SONG PREMIERE: Late Blues Guitarist Beverly “Guitar” Watkins Gives a Funk Workout on “Do The Breakdown”

Few people outside Atlanta, Georgia, remember a rhythm and blues artist named Piano Red. But those who do know of him believe that Red’s barrelhouse piano style paved the way for the success of artists like Ray Charles. Red was the first blues musician ever to hit the pop charts with his 1950 recording, “Rocking With Red.”

Beverly “Guitar” Watkins was Red’s guitar player beginning in 1959. “I was a senior in high school when I started playin’ with Piano Red,” Watkins once said. “I started travelin’ before I graduated. Piano Red would go to the principal and get permission so I could take my lessons on the road.” Beverly played with Red until 1965, when Red’s band, which had gone by several different names as they toured nationally, broke up. In the years that followed, she played with a host of different musicians, including greats such as James Brown, B.B. King, and Ray Charles.

It was in 1995 when Music Maker first crossed paths with Beverly. She was playing one of her regular gigs in Underground Atlanta, an entertainment district built in the viaducts beneath the center of downtown. Beverly’s style was extraordinarily flashy, and one of her trademarks was playing her guitar behind her head. Soon after, Music Maker began working with this fierce Southern grandma, and got her touring and playing package shows, including a 1998 revue called Women of the Blues: “Hot Mamas.” A year later, we released her first solo album, “Back in Business.” When the great Taj Mahal heard Beverly he fell in love with her playing and took her on a 42-city tour with him. We’ll always remember Beverly “Guitar” Watkins’ flash, her sass, and her extraordinary guitar playing.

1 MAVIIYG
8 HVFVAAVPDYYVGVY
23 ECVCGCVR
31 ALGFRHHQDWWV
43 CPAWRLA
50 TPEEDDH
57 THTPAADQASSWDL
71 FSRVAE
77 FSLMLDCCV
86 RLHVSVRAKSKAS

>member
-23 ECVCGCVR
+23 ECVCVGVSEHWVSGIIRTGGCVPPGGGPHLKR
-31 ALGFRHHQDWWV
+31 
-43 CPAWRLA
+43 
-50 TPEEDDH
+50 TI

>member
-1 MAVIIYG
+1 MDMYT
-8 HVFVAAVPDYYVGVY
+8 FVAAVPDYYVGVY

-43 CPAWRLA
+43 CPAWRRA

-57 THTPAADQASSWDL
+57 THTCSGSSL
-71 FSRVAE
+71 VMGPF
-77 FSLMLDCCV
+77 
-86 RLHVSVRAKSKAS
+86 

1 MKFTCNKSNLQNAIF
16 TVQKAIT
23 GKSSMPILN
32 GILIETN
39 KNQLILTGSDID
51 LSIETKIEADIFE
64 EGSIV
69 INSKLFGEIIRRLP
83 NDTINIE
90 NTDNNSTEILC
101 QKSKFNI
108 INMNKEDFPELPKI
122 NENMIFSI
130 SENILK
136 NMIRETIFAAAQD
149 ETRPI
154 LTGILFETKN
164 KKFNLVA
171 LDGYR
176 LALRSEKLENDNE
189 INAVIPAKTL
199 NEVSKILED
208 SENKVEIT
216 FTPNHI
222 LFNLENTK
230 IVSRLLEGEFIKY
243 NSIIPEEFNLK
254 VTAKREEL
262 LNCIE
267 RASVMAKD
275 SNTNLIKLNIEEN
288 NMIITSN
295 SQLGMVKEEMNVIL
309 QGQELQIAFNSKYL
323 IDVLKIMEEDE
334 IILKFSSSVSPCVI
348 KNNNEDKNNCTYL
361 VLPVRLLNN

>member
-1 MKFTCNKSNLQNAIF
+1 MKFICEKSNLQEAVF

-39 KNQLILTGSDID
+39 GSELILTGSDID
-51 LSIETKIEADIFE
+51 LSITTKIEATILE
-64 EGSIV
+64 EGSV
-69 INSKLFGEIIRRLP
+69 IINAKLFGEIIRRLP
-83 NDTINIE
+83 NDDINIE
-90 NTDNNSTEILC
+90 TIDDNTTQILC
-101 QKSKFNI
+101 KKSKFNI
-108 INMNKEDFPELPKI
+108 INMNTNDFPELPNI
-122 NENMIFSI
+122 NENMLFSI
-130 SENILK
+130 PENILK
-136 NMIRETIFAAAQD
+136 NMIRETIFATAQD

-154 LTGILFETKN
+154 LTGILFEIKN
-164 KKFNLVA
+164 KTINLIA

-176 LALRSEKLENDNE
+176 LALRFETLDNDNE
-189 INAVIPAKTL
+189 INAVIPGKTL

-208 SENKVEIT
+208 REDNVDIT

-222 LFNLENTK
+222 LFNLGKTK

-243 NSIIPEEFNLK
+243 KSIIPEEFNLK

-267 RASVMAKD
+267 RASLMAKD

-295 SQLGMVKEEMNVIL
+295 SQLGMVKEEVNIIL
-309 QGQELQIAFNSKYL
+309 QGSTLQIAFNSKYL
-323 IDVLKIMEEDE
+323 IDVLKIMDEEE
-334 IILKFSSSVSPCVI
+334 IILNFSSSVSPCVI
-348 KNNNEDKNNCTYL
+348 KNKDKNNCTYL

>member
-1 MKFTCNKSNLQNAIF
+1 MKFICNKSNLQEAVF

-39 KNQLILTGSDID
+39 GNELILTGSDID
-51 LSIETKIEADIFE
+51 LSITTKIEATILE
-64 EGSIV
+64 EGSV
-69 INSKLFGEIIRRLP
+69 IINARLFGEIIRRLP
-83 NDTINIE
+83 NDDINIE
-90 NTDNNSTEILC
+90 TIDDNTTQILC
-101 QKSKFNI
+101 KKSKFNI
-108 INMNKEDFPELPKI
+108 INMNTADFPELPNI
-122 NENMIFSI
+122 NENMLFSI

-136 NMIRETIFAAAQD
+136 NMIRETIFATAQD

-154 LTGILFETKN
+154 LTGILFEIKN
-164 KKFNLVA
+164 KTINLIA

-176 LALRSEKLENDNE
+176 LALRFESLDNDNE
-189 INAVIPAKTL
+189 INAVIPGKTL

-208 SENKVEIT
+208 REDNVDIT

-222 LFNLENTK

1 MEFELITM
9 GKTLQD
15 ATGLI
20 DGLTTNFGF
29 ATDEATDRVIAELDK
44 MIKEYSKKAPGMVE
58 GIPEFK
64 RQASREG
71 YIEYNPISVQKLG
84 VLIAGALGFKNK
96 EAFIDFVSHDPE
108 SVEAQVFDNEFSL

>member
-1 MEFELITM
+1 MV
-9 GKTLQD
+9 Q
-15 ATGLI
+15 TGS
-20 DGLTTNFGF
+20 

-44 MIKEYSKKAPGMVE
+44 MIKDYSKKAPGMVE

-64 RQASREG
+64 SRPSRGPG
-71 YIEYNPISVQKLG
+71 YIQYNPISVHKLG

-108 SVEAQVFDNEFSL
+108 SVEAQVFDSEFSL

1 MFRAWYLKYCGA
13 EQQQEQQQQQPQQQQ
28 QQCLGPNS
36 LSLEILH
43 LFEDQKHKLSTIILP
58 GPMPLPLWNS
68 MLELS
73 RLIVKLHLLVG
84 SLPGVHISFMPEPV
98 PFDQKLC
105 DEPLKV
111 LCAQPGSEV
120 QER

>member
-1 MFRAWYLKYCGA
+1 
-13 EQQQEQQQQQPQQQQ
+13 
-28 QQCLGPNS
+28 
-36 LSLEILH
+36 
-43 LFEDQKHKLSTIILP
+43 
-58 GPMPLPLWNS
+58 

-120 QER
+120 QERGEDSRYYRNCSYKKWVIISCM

The late Beverly “Guitar” Watkins’ first live album, In Paris, will be released by Music Maker Foundation on March 18th. Atlanta’s Watkins, born in 1939, played with James Brown, B.B. King, and Ray Charles. The New York Times noted that she captivated crowds by “playing her electric guitar on her back and behind her head, sliding across the stage.

Ahead of that release, Glide is excited to premiere the funk workout “Do The Breakdown.” Watkins passed away in 2019 at the age of 80, but she stayed active into her later years. The tracks that make up In Paris were originally recorded in 2012 and capture Watkins in fine form as she lays down a supremely funky track. Ferocious vocals are matched by even more ferocious guitar playing, which exudes the kind of energy that would make Jame Brown smile. Backed by a horn section and a barrelhouse piano, Watkins jumps in a frenzy of guitar soloing at a couple points throughout the song to give it a certain level of unpredictability. This recording only reaffirms that Watkins was one of the best in the game. 

Tim Duffy of the Music Maker Foundation said, “Beverly grew up playing alongside all of the pioneering R&B acts when she joined Piano Red in 58. When she got on stage, it was no joke, guitar wizardry, crawling the stage, blistering solos, making everyone in the place jump, scream and shout.”


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